There were, at that time, fifteen parts of companies at ‘Camp Cameron.’
After the personal conference with Major Strong
, and on the same day, the Adjutant-General
wrote to Major Strong
, in which he referred to the personal interview, and said,—
There are fifteen companies and parts of companies at “Camp Cameron.”
I propose to make ten companies of them, and fill up the ranks of each to the maximum standard; and I wish to know if General Butler will furnish men for the purpose.
If you prefer, I will mass the men into eight companies, and then have two full companies sent from “Camp Chase” (Butler's camp) to complete the regiment.
General Butler can advise in regard to the officers.
It is important that the regiment be filled immediately, and properly officered.
I am authorized to adjust all matters relating to the regiment with General Butler and yourself. . . . I will, if you desire it, make out a complete roster; and you can lay it before General Butler for examination and approval.
I would be glad to have him name persons whom he would like to have appointed, if he has any in his mind.
His Excellency will leave for New York on Monday evening. I wish to have these matters definitely settled, if possible, before he leaves.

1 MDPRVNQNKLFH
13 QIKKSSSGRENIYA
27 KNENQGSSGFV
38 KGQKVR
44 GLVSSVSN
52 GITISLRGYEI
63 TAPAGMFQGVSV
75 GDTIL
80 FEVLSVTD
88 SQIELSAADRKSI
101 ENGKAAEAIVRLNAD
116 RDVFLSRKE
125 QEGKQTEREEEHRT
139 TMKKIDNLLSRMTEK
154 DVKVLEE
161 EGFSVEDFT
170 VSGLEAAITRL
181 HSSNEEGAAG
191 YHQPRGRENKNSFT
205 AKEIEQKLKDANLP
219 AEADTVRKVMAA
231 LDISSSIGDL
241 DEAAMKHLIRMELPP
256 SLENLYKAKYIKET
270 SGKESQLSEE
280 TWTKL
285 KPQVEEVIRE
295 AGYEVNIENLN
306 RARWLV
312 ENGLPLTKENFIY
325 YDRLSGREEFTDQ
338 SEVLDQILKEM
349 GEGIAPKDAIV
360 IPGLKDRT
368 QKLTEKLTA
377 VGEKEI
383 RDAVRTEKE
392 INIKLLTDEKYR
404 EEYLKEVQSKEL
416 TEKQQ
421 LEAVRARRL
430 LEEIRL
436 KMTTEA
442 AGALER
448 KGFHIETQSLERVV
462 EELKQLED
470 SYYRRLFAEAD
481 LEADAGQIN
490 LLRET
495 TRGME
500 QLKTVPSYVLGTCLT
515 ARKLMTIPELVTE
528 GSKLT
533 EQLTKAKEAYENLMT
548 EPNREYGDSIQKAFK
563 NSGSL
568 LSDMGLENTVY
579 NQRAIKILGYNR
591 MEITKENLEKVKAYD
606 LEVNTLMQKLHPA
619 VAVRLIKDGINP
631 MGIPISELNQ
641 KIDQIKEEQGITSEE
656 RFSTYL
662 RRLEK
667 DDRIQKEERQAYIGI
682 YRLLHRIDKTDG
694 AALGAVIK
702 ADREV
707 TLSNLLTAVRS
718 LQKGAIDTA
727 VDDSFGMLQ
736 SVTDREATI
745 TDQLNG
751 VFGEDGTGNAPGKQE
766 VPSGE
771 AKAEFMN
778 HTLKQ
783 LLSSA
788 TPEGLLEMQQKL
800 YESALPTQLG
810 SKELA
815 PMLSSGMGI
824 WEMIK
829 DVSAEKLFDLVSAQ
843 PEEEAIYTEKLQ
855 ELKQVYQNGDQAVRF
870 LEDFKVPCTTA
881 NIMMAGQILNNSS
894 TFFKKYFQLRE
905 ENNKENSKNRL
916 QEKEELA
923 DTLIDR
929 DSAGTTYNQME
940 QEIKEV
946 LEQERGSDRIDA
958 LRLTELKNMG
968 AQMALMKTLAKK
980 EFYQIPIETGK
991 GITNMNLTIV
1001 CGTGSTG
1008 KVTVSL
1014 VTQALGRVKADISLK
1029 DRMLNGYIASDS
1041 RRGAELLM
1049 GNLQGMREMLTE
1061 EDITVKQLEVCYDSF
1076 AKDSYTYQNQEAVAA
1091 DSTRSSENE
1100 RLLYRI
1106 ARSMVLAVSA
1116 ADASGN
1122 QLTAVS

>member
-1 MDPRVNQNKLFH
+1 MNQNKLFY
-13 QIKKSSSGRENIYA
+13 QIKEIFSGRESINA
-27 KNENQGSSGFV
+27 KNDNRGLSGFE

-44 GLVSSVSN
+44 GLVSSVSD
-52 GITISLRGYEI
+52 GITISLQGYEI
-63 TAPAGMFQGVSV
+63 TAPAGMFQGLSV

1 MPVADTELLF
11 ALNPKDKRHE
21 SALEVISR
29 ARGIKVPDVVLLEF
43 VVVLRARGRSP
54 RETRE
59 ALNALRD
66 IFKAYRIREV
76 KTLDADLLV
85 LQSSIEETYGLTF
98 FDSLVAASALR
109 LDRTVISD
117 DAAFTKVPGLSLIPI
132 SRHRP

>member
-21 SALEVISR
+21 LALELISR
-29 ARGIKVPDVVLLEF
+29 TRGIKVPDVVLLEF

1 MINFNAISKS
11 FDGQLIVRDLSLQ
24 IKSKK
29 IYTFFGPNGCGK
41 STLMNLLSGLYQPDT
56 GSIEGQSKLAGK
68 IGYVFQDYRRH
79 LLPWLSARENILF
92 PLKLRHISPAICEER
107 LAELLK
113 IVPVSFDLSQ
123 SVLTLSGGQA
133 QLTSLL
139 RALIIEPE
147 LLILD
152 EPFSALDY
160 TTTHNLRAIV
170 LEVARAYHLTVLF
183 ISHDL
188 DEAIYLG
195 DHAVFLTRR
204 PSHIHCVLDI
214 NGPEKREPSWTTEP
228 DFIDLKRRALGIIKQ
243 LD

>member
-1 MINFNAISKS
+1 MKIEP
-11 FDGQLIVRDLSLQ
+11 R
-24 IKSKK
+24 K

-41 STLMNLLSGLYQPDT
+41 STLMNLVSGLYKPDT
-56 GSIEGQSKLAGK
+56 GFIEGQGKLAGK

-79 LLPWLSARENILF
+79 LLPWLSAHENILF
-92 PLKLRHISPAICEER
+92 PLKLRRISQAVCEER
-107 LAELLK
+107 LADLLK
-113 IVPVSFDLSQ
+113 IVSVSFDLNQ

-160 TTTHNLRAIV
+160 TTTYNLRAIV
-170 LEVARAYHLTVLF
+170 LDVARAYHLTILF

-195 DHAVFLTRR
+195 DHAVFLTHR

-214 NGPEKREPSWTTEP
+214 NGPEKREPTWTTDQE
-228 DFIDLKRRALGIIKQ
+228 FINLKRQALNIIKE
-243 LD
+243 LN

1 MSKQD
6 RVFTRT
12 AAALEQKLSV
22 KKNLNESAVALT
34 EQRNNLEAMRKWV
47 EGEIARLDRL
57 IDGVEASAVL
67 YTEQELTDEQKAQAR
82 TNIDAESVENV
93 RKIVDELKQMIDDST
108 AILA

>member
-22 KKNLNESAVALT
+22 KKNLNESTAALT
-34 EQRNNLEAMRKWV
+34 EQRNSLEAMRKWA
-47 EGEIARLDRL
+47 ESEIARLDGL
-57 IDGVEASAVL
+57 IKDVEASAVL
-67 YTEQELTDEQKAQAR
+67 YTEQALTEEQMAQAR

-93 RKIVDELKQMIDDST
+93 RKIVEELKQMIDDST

Nov. 11.—Major Strong
wrote, in answer, that—
It will be quite satisfactory to make the arrangement proposed,—viz., to make eight companies of the fifteen skeleton companies you mention, and to add two companies from “Camp Chase” as soon as they are full, with the list of officers accompanying them, to be designated by General Butler,—this to be upon the understanding, that the Twenty-eighth Regiment is to be a part of the expeditionary corps soon to sail, and not a portion of the troops to be raised by General Butler, under order of Sept. 10, 1861; General Butler desiring to fill up the regiments destined for this purpose as soon as possible, besides those he is recruiting.
further stated, that two regiments and two batteries ‘will sail the coming week;’ also, that the ‘arrangement in regard to the Twenty-eighth Regiment is designed to be made wholly independently of the unhappy and unfortunate difference of opinion which has arisen between His Excellency
and General Butler
(which the latter much regrets), upon the right of recruitment, on the part of the United States Government, in Massachusetts
He also said, that